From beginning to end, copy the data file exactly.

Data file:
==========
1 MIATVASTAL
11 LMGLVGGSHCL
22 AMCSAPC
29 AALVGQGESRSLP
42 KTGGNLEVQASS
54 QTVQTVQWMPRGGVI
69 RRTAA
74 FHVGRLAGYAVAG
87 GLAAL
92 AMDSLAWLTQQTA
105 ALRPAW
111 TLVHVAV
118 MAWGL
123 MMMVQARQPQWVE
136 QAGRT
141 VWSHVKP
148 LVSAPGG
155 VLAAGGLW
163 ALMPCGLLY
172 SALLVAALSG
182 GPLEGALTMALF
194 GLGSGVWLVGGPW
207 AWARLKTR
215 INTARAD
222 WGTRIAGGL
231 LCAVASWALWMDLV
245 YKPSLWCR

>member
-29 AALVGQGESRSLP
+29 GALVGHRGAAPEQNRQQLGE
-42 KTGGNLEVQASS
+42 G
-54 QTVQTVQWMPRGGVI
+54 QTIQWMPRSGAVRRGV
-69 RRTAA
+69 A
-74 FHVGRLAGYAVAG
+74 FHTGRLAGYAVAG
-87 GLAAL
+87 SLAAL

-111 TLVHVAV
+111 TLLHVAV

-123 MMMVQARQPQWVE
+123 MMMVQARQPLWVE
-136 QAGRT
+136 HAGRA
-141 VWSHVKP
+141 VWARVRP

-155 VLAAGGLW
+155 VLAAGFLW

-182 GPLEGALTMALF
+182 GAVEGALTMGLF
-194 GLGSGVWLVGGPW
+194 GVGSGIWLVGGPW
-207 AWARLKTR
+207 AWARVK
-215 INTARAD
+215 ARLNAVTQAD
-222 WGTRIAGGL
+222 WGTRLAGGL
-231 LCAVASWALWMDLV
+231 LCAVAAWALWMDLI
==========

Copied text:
1 MIATVASTAL
11 LMGLVGGSHCL
22 AMCSAPC
29 AALVGQGESRSLP
42 KTGGNLEVQASS
54 QTVQTVQWMPRGGVI
69 RRTAA
74 FHVGRLAGYAVAG
87 GLAAL
92 AMDSLAWLTQQTA
105 ALRPAW
111 TLVHVAV
118 MAWGL
123 MMMVQARQPQWVE
136 QAGRT
141 VWSHVKP
148 LVSAPGG
155 VLAAGGLW
163 ALMPCGLLY
172 SALLVAALSG
182 GPLEGALTMALF
194 GLGSGVWLVGGPW
207 AWARLKTR
215 INTARAD
222 WGTRIAGGL
231 LCAVASWALWMDLV
245 YKPSLWCR

>member
-29 AALVGQGESRSLP
+29 GALVGHRGAAPEQNRQQLGE
-42 KTGGNLEVQASS
+42 G
-54 QTVQTVQWMPRGGVI
+54 QTIQWMPRSGAVRRGV
-69 RRTAA
+69 A
-74 FHVGRLAGYAVAG
+74 FHTGRLAGYAVAG
-87 GLAAL
+87 SLAAL

-111 TLVHVAV
+111 TLLHVAV

-123 MMMVQARQPQWVE
+123 MMMVQARQPLWVE
-136 QAGRT
+136 HAGRA
-141 VWSHVKP
+141 VWARVRP

-155 VLAAGGLW
+155 VLAAGFLW

-182 GPLEGALTMALF
+182 GAVEGALTMGLF
-194 GLGSGVWLVGGPW
+194 GVGSGIWLVGGPW
-207 AWARLKTR
+207 AWARVK
-215 INTARAD
+215 ARLNAVTQAD
-222 WGTRIAGGL
+222 WGTRLAGGL
-231 LCAVASWALWMDLV
+231 LCAVAAWALWMDLI